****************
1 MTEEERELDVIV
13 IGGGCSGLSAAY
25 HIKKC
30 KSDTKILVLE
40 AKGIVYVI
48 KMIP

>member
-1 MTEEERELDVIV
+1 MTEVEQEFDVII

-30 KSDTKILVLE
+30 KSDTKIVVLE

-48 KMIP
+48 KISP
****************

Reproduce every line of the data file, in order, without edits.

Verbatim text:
1 MTEEERELDVIV
13 IGGGCSGLSAAY
25 HIKKC
30 KSDTKILVLE
40 AKGIVYVI
48 KMIP

>member
-1 MTEEERELDVIV
+1 MTEVEQEFDVII

-30 KSDTKILVLE
+30 KSDTKIVVLE

-48 KMIP
+48 KISP